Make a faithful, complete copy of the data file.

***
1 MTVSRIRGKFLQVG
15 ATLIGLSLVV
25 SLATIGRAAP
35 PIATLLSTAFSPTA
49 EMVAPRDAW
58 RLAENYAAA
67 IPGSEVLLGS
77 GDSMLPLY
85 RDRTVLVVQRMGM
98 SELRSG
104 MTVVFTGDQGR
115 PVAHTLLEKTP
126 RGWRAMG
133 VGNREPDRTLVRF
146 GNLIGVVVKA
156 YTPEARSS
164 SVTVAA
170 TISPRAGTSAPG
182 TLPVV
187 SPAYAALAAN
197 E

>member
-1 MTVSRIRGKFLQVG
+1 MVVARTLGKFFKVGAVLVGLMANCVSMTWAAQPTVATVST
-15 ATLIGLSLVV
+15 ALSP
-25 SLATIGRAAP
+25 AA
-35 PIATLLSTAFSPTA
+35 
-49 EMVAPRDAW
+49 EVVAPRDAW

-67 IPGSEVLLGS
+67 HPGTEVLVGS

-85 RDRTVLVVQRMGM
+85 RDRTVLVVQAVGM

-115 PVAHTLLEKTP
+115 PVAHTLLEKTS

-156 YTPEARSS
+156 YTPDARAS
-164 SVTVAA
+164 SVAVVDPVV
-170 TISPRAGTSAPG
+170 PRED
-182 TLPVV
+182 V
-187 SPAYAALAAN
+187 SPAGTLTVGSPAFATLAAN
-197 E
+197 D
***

1 MTVSRIRGKFLQVG
15 ATLIGLSLVV
25 SLATIGRAAP
35 PIATLLSTAFSPTA
49 EMVAPRDAW
58 RLAENYAAA
67 IPGSEVLLGS
77 GDSMLPLY
85 RDRTVLVVQRMGM
98 SELRSG
104 MTVVFTGDQGR
115 PVAHTLLEKTP
126 RGWRAMG
133 VGNREPDRTLVRF
146 GNLIGVVVKA
156 YTPEARSS
164 SVTVAA
170 TISPRAGTSAPG
182 TLPVV
187 SPAYAALAAN
197 E

>member
-1 MTVSRIRGKFLQVG
+1 MVVARTLGKFFKVGAVLVGLMANCVSMTWAAQPTVATVST
-15 ATLIGLSLVV
+15 ALSP
-25 SLATIGRAAP
+25 AA
-35 PIATLLSTAFSPTA
+35 
-49 EMVAPRDAW
+49 EVVAPRDAW

-67 IPGSEVLLGS
+67 HPGTEVLVGS

-85 RDRTVLVVQRMGM
+85 RDRTVLVVQAVGM

-115 PVAHTLLEKTP
+115 PVAHTLLEKTS

-156 YTPEARSS
+156 YTPDARAS
-164 SVTVAA
+164 SVAVVDPVV
-170 TISPRAGTSAPG
+170 PRED
-182 TLPVV
+182 V
-187 SPAYAALAAN
+187 SPAGTLTVGSPAFATLAAN
-197 E
+197 D